Speaking of combines...my least favorite thing about combine work is measurements of players without shoes on. How many games a year do guys play without shoes? If someone is 6'7 without shoes on and 6'8 with them on, can’t we just say the guy is 6'8? That is by far my least favorite thing about the month before the draft. But I’m not here to rant about that. I’m here for a far different reason today.
I'm here to talk about Dejuan Blair, one of the drafts great mysteries.
There is no shortage of ways to look at Dejuan Blair. One could start by simply looking at the man. Standing 6'6 and a half inch (and yes that is with shoes on) he doesn’t have the prototypical size for an NBA power forward. In large part he makes up for that with his massive seven foot plus reach and thick garbage can base. Looking at him conjures up images of a tree trunk. It’s not difficult to envision him steam rolling larger men on a box out with his super low center of gravity and incredible hunger for rebounds. Rebounds are usually what define men built like Blair and judging from his production, he is no different.
Blair had eight games last season with over 17 rebounds and cracked ten offensive rebounds four times. On the year he averaged over twelve rebounds a game in arguably the most talented college basketball conference in the country. In what was likely the most memorable sight most of us have of him Blair ragdolled the 7'2 Hasheem Thabeet on a particularly brutal example of a man just being strong with the ball. Blair plays with ferocity and toughness not always seen of a man his size. Uh-oh. Those words worry me.
A man his size. I never like to say "a man his size" in the context I'm right now saying it in. That sentence poses a problem that is far greater than his vertical challenge.
His horizontal challenge.
I’m all for eating right and being healthy, but when I hear that a man has lost 40 pounds in three weeks, I’m finding that a little curious. From what I understand, it is possible to safely lose that amount of weight over a multiple week period. Michael Dansinger from NBC’s The Biggest Loser says, “In theory, one could drop as much as 20 pounds in a week following a very ambitious eating and exercise plan, devoting more than seven hours per week to rigorous exercise, and under a physician's care like we do on the television program.” But on the television program they are dealing with, to be brutally honest, fat slobs who if not for the show would have relatively zero exercise.
They are not dealing with athletes who’ve been ardently working out for the better part of their life. So maybe Blair has cut out fried foods and sweets for the last month or so leading up to the draft. Maybe now he resembles a guy who is cut up and serious about keeping pounds off. What happens in January when the Bucks are ten games under .500, it’s negative five degrees out after a game and he’s looking for some food before he heads home after going out. Is he going to wait and eat the goodies he picked up from Whole Foods earlier in the day or stop at Pizza Shuttle to get his grub on? If Blair went through all of college at or near three hundred pounds while working out and playing basketball doesn’t it seem likely that his natural body weight is probably closer to that than it is to his current svelte 277?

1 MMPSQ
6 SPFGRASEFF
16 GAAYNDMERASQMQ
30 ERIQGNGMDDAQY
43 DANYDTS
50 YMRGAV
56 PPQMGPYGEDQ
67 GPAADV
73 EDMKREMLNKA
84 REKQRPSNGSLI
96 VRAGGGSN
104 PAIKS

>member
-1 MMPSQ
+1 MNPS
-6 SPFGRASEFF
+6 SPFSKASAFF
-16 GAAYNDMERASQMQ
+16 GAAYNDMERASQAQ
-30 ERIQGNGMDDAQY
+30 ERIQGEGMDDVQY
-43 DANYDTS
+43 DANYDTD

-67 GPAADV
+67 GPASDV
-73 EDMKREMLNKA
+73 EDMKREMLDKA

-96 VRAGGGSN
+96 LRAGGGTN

I’m not saying Blair is doomed to eat his way out of the NBA. I love a lot about his game and think he could really be a great addition to a team. But I would wait before hoping he joins Big Baby Davis or Paul Millsap in the brotherhood of undersized power forwards. I’ve seen this Dejuan Blair movie before. And I know what you’re thinking, but I’m not talking about Tractor. I’m not going to rehash that old wound. I’m more recently reminded of Mike Sweetney.
Sweetney was a guy I was dying for the Bucks to take in the legendary 2003 draft had T.J. Ford not have been available. Sweetney seemed like the long-awaited answer to the Bucks power forward problems. With strong post-moves, rebounding ability and shot-blocking prowess, Sweetney seemed like a lock for a future NBA star despite his height deficiencies. But Sweetney would soon eat his way into his coaches dog houses. And one of those coaches? Scott Skiles. Sam Smith of the Chicago Tribune wrote about him in 2006.
“Sweetney just never gets in shape quite enough and Skiles makes it clear if you don't perform, you don't play. Sweetney kept running out of gas a few minutes into every game, so Skiles sat him down until at least Sweetney could give a better effort, which he has."So can Dejuan Blair be the guy the Bucks need next to Andrew Bogut? Is he a “Scott Skiles kind of guy?” I don't have the answers to these questions. No one does. I just hope the Bucks feel very confident in Blair's ability to control his weight if they decide to go with him. After all, we have enough fat people in Milwaukee.